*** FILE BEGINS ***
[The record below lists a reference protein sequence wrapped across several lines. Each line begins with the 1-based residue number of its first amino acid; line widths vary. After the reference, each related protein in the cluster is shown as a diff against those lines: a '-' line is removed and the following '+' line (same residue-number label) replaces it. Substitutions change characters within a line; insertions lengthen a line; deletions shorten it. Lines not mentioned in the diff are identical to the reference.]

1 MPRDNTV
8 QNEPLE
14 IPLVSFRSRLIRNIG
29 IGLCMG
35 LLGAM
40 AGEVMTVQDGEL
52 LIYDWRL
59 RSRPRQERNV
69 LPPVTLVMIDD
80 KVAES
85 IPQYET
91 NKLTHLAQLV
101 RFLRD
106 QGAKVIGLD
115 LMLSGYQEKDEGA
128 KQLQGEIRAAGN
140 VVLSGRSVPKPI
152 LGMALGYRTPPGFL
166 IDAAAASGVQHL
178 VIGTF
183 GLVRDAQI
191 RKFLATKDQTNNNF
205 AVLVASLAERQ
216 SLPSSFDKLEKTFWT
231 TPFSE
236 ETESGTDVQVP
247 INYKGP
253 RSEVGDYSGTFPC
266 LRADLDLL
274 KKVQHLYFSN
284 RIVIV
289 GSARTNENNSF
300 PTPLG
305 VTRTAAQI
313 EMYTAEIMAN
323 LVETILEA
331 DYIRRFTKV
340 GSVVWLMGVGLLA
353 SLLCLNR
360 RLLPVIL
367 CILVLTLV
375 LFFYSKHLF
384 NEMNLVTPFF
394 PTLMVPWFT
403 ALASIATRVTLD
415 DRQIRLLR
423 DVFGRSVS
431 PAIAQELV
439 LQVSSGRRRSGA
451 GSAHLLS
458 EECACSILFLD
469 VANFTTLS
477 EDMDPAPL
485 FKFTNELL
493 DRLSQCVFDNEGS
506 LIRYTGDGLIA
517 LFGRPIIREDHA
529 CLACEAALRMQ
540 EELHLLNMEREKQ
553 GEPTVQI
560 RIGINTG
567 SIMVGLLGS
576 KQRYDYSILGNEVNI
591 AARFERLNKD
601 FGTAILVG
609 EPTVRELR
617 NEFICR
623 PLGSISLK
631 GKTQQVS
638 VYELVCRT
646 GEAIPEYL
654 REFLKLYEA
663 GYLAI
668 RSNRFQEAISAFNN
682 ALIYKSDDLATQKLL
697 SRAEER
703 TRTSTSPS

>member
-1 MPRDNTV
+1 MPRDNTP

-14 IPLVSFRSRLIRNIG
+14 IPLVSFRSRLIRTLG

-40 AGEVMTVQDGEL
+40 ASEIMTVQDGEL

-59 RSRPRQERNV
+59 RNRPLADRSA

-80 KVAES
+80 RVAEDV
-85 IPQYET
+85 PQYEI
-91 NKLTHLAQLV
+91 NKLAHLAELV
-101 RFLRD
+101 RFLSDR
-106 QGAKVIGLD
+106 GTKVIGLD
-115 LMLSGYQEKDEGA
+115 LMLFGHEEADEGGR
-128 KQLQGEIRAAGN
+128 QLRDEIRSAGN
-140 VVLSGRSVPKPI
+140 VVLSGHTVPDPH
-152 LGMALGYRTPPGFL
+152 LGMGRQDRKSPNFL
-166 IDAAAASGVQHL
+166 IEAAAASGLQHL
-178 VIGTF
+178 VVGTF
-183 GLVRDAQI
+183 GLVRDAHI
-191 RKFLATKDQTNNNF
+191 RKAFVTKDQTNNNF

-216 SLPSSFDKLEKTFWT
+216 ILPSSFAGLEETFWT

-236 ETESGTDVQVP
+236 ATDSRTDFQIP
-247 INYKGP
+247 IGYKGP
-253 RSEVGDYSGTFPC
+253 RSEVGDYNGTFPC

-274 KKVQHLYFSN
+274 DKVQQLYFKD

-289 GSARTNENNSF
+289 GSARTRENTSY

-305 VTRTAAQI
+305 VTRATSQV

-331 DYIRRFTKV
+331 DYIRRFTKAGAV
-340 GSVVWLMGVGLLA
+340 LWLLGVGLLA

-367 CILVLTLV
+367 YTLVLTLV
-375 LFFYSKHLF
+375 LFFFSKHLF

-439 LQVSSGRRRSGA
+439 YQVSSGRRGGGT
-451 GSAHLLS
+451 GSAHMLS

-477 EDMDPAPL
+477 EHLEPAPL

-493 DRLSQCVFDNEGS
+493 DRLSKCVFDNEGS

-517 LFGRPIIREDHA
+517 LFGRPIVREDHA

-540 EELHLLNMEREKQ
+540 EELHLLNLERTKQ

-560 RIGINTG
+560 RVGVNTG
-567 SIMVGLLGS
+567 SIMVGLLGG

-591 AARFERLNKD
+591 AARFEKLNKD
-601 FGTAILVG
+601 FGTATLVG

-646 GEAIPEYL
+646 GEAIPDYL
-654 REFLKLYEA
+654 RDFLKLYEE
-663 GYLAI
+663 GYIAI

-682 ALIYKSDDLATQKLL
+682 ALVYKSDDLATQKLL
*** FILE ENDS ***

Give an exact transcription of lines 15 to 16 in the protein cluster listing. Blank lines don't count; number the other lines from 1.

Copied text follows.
106 QGAKVIGLD
115 LMLSGYQEKDEGA